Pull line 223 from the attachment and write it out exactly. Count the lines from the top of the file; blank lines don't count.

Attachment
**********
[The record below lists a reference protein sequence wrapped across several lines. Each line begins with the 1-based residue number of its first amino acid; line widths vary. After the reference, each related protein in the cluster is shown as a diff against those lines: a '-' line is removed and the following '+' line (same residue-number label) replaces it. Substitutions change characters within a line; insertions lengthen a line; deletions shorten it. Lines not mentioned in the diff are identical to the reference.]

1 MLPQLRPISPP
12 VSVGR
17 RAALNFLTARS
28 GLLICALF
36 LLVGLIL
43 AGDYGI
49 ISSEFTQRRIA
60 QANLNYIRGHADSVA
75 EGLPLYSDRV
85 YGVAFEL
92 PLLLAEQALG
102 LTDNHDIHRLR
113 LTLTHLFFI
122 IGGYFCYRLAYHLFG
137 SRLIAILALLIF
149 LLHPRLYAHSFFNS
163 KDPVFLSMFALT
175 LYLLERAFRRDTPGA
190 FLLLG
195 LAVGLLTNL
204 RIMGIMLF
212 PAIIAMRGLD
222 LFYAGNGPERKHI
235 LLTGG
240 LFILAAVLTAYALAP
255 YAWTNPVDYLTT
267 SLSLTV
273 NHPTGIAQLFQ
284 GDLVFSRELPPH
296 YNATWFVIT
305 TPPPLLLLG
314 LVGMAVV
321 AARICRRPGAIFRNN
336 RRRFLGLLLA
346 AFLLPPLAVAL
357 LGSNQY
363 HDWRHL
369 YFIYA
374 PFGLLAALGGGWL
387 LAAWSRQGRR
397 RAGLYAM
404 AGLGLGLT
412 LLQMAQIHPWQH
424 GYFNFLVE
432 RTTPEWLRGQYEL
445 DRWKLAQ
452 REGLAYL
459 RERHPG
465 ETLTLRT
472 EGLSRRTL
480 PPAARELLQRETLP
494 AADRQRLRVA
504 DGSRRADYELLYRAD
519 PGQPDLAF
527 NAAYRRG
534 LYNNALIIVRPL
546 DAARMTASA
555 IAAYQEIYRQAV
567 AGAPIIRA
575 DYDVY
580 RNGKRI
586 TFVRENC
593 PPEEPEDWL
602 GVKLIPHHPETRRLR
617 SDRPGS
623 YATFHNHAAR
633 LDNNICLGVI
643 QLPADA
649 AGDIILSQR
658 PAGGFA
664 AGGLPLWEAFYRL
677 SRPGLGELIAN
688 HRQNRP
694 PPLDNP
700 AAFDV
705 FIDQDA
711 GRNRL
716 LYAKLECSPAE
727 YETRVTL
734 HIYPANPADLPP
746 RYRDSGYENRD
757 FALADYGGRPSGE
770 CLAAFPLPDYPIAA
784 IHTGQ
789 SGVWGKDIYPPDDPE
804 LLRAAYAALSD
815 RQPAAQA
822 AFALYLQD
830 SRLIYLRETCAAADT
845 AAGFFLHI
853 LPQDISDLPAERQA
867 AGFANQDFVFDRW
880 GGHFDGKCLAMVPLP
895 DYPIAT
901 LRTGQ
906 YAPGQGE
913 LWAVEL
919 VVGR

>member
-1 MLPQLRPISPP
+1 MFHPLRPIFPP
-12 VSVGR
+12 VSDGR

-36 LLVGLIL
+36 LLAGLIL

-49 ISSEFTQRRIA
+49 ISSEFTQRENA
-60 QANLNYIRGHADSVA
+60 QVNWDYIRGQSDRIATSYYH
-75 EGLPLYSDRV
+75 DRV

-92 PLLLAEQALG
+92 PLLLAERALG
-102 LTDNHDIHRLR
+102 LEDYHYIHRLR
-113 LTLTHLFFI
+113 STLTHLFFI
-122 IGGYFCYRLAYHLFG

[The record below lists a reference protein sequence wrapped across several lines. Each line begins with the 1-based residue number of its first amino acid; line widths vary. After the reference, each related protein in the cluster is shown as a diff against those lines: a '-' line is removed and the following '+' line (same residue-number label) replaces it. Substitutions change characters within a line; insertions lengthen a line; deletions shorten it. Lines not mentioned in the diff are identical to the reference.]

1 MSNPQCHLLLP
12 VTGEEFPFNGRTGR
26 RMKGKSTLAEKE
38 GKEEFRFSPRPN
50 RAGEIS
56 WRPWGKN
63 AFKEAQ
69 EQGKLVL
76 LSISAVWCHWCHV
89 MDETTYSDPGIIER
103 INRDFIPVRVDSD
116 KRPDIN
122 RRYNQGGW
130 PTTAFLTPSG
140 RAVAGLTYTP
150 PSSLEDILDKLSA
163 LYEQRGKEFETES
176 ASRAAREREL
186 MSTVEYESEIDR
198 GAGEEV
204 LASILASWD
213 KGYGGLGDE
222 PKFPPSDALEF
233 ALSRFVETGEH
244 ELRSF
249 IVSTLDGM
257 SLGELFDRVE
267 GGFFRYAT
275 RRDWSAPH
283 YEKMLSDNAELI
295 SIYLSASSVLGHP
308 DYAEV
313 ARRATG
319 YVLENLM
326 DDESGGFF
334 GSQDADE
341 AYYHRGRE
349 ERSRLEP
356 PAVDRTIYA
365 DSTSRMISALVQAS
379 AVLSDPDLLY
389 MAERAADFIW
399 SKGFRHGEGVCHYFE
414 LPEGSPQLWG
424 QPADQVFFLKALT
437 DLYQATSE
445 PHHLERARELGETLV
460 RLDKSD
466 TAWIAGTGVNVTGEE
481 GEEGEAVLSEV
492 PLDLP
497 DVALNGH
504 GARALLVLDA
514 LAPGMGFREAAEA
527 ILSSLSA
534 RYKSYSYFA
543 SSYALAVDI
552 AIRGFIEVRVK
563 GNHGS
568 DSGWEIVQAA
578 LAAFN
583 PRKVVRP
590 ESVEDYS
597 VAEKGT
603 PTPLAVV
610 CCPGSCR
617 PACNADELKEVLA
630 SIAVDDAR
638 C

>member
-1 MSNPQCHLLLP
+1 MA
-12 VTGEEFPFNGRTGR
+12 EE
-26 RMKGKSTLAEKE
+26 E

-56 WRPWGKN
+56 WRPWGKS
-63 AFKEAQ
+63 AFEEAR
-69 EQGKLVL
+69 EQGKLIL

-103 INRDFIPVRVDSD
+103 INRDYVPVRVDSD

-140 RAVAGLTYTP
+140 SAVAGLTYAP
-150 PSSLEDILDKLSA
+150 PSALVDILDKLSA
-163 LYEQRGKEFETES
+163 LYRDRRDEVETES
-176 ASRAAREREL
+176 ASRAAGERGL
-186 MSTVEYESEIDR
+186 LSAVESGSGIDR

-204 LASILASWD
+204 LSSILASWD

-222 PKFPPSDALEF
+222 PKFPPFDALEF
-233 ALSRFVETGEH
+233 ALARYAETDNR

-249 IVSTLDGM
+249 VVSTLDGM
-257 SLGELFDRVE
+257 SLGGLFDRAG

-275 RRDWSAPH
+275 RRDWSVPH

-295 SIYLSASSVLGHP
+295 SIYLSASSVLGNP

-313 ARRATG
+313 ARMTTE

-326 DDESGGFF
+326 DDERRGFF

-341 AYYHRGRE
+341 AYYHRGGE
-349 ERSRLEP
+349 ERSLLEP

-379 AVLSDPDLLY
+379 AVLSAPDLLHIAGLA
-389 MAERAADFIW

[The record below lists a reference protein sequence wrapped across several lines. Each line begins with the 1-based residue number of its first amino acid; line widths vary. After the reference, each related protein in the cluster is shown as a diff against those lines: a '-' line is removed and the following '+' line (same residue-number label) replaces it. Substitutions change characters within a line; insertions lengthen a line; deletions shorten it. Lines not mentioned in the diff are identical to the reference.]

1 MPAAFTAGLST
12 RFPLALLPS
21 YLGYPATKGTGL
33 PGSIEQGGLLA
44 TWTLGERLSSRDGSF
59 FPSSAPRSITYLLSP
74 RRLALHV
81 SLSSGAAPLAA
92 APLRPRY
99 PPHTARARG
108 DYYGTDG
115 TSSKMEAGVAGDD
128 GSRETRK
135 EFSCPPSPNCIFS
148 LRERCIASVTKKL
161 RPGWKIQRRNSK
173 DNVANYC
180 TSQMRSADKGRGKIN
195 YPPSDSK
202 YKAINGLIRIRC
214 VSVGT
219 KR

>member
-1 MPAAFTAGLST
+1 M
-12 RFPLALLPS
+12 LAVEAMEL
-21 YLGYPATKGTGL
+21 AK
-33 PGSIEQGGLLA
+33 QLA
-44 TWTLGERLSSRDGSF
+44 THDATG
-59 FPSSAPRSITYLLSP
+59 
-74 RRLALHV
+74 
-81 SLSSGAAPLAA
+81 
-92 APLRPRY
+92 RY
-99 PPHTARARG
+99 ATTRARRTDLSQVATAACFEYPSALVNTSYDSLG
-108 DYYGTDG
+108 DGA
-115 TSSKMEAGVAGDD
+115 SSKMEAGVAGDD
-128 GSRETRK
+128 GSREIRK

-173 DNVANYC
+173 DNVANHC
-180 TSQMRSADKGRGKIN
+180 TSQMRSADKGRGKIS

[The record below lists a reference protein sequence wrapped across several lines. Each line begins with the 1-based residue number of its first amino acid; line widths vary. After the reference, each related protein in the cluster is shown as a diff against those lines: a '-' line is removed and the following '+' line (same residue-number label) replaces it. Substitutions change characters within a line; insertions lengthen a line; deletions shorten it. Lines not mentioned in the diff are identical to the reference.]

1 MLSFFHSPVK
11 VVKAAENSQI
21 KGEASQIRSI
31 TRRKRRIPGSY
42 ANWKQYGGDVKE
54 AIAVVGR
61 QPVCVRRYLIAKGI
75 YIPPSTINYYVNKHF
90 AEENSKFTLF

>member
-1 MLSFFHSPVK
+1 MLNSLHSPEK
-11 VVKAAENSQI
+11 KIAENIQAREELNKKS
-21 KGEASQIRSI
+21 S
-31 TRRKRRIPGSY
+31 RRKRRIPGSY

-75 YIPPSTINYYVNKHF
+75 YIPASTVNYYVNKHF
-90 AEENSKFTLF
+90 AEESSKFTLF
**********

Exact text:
-257 SLGELFDRVE